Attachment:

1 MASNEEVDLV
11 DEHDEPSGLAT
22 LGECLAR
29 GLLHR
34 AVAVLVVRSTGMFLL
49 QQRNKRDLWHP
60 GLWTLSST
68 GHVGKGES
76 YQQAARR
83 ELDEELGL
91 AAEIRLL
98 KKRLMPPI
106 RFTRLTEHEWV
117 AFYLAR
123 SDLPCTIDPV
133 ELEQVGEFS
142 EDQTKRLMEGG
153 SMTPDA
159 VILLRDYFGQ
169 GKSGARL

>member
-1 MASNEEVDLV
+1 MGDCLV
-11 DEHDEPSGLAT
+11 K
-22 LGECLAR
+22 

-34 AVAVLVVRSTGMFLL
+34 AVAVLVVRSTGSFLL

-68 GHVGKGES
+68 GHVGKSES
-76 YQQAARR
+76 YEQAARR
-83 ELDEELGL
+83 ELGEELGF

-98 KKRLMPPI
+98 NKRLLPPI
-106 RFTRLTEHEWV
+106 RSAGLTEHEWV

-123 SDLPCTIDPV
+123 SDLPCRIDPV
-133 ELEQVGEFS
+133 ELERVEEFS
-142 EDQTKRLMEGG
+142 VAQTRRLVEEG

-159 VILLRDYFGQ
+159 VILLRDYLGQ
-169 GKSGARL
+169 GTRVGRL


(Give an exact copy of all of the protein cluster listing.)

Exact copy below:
1 MASNEEVDLV
11 DEHDEPSGLAT
22 LGECLAR
29 GLLHR
34 AVAVLVVRSTGMFLL
49 QQRNKRDLWHP
60 GLWTLSST
68 GHVGKGES
76 YQQAARR
83 ELDEELGL
91 AAEIRLL
98 KKRLMPPI
106 RFTRLTEHEWV
117 AFYLAR
123 SDLPCTIDPV
133 ELEQVGEFS
142 EDQTKRLMEGG
153 SMTPDA
159 VILLRDYFGQ
169 GKSGARL

>member
-1 MASNEEVDLV
+1 MGDCLV
-11 DEHDEPSGLAT
+11 K
-22 LGECLAR
+22 

-34 AVAVLVVRSTGMFLL
+34 AVAVLVVRSTGSFLL

-68 GHVGKGES
+68 GHVGKSES
-76 YQQAARR
+76 YEQAARR
-83 ELDEELGL
+83 ELGEELGF

-98 KKRLMPPI
+98 NKRLLPPI
-106 RFTRLTEHEWV
+106 RSAGLTEHEWV

-123 SDLPCTIDPV
+123 SDLPCRIDPV
-133 ELEQVGEFS
+133 ELERVEEFS
-142 EDQTKRLMEGG
+142 VAQTRRLVEEG

-159 VILLRDYFGQ
+159 VILLRDYLGQ
-169 GKSGARL
+169 GTRVGRL